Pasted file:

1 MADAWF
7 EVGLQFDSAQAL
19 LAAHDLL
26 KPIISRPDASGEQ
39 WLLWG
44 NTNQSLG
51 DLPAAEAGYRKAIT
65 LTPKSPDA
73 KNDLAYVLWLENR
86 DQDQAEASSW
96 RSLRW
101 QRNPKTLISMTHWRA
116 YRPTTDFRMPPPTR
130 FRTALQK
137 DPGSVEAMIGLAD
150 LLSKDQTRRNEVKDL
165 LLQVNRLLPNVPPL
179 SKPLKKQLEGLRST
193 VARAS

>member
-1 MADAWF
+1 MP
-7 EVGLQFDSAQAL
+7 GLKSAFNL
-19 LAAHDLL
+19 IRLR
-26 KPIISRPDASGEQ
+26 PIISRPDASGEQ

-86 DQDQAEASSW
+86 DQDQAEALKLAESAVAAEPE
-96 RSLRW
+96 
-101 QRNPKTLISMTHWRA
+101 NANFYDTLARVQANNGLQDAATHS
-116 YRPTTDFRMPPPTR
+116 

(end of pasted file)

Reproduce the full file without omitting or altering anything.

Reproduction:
1 MADAWF
7 EVGLQFDSAQAL
19 LAAHDLL
26 KPIISRPDASGEQ
39 WLLWG
44 NTNQSLG
51 DLPAAEAGYRKAIT
65 LTPKSPDA
73 KNDLAYVLWLENR
86 DQDQAEASSW
96 RSLRW
101 QRNPKTLISMTHWRA
116 YRPTTDFRMPPPTR
130 FRTALQK
137 DPGSVEAMIGLAD
150 LLSKDQTRRNEVKDL
165 LLQVNRLLPNVPPL
179 SKPLKKQLEGLRST
193 VARAS

>member
-1 MADAWF
+1 MP
-7 EVGLQFDSAQAL
+7 GLKSAFNL
-19 LAAHDLL
+19 IRLR
-26 KPIISRPDASGEQ
+26 PIISRPDASGEQ

-86 DQDQAEASSW
+86 DQDQAEALKLAESAVAAEPE
-96 RSLRW
+96 
-101 QRNPKTLISMTHWRA
+101 NANFYDTLARVQANNGLQDAATHS
-116 YRPTTDFRMPPPTR
+116 